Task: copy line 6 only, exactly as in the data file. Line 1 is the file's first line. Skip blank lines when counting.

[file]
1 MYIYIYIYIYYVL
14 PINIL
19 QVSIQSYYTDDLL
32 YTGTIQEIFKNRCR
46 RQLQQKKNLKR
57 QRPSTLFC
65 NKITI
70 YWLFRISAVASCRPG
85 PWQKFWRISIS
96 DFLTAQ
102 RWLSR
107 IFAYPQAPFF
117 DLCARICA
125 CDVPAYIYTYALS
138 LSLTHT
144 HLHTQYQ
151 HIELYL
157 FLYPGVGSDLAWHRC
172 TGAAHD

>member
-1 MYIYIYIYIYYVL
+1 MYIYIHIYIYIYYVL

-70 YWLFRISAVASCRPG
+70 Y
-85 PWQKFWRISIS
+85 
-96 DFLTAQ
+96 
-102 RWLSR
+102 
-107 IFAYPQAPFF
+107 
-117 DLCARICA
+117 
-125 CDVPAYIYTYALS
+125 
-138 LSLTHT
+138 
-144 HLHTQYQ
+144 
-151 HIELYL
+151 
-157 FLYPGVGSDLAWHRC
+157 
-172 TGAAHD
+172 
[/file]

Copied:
57 QRPSTLFC